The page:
A report by a global aviation data firm has revealed the ‘shocking’ impact of worldwide Covid-19 travel restrictions on aviation.
The report, by Cirium, shows that the pandemic and its consequences wiped out 21 years of global aviation growth in a matter of months, reducing passenger numbers this year to levels last seen in 1999. Passenger traffic was down 67 per cent in 2020.
At the peak of the disruption in April, scheduled passenger flights dropped significantly to just 13,600 globally, on April 25, compared to 2020’s busiest day on January 3 when Cirium tracked over 95,000 scheduled passenger flights. This marks an extraordinary 86 per cent reduction in flights.
A report by global aviation data firm Cirium has revealed the ‘shocking’ impact of worldwide Covid-19 travel restrictions on aviation
From January to December airlines operated 49 per cent fewer flights in 2020 compared to 2019 – down from 33.2million flights to just 16.8million (to December 20).
Domestic travel was down 40 per cent this year to 13million, from 21.5million flights in 2019, while international flights suffered an even more precipitous drop, with a mere 3.8million flying internationally, 68 per cent below the 11.7million flights tracked the year before.
In all, 77 per cent of scheduled passenger flights flown this year have been domestic and 23 per cent international.
Cirium data analysis recorded Southwest Airlines operating the most flights globally (and in North America), with 869,800 flights in total. Meanwhile, China Southern Airlines (500,700 flights) topped the tables in Asia-Pacific, Ryanair in Europe (207,000 flights), Azul in Latin America (138,500 flights) and Qatar Airways (84,100 flights) in the Middle East and Africa.
On the ground, Atlanta was the world’s busiest airport, handling over 250,800 arriving flights during 2020, while the world’s busiest air route in both directions was within South Korea, between Seoul and the island of Jeju with 71,900 flights operated.
Forward planning for airlines has dramatically contracted from six to 12 months for flight-scheduling to just six to eight weeks – forcing carriers to be more nimble and adapt with greater speed to the rapidly changing rules and travel restrictions around the world, said Cirium.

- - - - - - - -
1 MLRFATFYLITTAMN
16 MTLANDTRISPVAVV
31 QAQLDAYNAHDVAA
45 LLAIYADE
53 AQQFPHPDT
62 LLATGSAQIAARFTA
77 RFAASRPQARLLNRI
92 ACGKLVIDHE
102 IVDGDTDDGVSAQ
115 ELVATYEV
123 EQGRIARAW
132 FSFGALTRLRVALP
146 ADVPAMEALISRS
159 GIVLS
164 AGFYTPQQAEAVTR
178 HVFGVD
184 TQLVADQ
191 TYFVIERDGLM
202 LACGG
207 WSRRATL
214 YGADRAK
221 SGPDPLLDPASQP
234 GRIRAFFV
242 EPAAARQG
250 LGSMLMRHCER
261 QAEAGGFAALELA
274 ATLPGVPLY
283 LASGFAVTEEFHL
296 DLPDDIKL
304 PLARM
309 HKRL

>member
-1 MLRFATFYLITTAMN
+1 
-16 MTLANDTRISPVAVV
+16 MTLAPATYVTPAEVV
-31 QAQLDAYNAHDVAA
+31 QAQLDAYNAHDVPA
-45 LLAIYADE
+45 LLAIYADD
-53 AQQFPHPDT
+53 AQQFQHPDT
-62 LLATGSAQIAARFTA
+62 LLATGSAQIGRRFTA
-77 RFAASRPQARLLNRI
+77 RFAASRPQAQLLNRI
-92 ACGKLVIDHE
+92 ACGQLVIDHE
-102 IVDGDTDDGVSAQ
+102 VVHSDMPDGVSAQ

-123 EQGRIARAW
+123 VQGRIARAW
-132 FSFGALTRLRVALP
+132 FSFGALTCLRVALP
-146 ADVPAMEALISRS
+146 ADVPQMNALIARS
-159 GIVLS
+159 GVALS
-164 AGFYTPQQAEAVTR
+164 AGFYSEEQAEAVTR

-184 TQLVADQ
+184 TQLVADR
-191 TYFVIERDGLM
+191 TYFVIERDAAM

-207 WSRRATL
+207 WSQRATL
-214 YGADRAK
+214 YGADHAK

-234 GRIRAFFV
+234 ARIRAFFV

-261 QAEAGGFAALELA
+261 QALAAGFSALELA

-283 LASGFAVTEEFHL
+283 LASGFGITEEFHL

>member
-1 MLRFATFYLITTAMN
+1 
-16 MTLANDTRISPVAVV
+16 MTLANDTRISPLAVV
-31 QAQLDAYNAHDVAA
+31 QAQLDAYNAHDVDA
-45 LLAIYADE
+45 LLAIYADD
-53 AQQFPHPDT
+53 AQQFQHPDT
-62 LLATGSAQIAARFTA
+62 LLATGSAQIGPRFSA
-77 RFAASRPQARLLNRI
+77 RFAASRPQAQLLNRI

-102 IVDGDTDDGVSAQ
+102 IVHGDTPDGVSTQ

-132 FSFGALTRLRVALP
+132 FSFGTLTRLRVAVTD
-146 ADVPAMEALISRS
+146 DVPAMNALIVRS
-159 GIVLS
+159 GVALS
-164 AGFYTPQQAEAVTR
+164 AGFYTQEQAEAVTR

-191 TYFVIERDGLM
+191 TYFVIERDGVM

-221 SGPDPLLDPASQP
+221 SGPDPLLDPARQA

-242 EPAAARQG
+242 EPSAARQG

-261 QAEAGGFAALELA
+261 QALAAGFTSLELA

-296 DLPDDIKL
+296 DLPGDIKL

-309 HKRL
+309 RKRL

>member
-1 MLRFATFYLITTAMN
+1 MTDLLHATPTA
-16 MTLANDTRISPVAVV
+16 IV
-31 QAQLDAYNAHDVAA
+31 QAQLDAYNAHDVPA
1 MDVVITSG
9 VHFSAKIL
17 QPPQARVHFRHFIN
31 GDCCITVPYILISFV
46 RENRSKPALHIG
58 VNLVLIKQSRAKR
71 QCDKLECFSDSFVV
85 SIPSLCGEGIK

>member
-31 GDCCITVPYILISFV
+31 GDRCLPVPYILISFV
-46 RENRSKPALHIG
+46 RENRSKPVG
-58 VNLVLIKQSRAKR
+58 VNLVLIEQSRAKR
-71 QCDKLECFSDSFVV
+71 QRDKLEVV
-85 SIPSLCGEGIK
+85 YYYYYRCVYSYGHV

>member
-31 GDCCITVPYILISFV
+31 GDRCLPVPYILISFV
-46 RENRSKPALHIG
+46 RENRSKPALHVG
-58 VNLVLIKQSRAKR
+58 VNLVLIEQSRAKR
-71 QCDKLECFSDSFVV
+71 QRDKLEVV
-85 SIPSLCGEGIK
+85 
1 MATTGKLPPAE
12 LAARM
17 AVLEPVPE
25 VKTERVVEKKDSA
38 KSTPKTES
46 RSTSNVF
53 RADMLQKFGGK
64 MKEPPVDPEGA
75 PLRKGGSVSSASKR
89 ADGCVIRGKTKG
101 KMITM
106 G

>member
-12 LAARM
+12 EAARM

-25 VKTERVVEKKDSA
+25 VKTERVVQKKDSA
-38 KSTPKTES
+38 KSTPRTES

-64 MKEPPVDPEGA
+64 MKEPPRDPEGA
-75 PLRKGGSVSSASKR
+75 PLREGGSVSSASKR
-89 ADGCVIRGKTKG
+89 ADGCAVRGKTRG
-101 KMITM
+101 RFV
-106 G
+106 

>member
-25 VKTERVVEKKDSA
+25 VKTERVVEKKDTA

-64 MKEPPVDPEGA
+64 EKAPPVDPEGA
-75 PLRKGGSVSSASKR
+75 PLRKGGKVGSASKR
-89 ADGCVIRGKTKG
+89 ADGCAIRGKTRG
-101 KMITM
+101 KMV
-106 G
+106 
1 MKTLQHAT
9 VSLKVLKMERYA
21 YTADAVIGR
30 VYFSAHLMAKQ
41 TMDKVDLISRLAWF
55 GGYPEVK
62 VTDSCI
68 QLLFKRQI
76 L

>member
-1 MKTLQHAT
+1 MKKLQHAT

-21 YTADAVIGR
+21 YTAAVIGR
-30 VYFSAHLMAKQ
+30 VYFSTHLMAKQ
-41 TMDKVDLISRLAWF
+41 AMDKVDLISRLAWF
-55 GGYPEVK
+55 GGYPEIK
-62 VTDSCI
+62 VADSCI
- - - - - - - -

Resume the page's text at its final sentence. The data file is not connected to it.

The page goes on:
FLEETS IN STORAGE (BUT NOT THE A320)
As airlines have been forced to drastically reduce the number of aircraft still in service, those still flying are operating significantly fewer hours.
For example, narrowbody aircraft operated just six to seven hours a day in Q3 2020 compared to nine to 10 hours a day in the same period last year.
While up to 30 per cent of the global passenger fleet remains in storage, there are signs of recovery on the horizon, with only 10 per cent of short-haul Airbus A320neo aircraft currently in storage, showing that narrowbody aircraft are leading the revival, with domestic and short-haul travel returning first.
Cirium data analysis recorded Southwest Airlines operating the most flights globally (and in North America), with 869,800 flights in total
The world’s most-used aircraft type was the Airbus A320 with Cirium tracking 6.07million flights throughout 2020.
Jeremy Bowen, CEO of Cirium, said: ‘Whereas this time last year we were celebrating the on-time performance of global carriers, this year is dramatically different. Most global airlines were largely on time in 2020, it’s just a shame that the travelling public, airlines and aviation firms worldwide didn’t benefit.
‘The factors which usually cause delay, such as congested airspace, taxiways and late connecting passengers simply did not exist in 2020.’
The Cirium Airline Insights Review 2020 replaces Cirium’s annual On-Time Performance Review, which for more than a decade has identified the world’s best-performing airlines and airports for on-time flight operations.
SEVEN AVIATION TRENDS IDENTIFIED BY CIRIUM
There will be greater consolidation of airlines, particularly in Asia-Pacific where more domestic competitors will merge or be acquired.
2. New generation aircraft
New-generation aircraft, like the A320neo, and the return of the 737 Max, will provide reduced operating costs.
3. Aircraft retirement and reconfigurations
Surplus aircraft will be retired, such as the Boeing 747, and other, newer aircraft types are projected to support the rising demand in denser leisure markets. More aircraft will also be reconfigured for carrying cargo-only.
4. Forecasting demand in new ways
In Q4, Cirium saw a 78 per cent plunge in flight bookings compared to the same period last year – this will naturally change the way the industry forecasts demand. Cirium is seeing on-line search and sentiment [opinion mining] becoming the primary indicators to calculate demand.
5. Airline operational flexibility
Airlines will need to deploy more dynamic scheduling with the increased volatility of flight-scheduling, as the booking window has fallen from between six to 12 months to just six to eight weeks.
6. Automated traveller experience
The implementation of AI technology will accelerate to automate the traveller experience and real-time proactive information will become more critical.
7. Rise of aircraft leasing
Aircraft leasing will push past the 50 per cent mark, becoming the major manner in which aircraft are financed.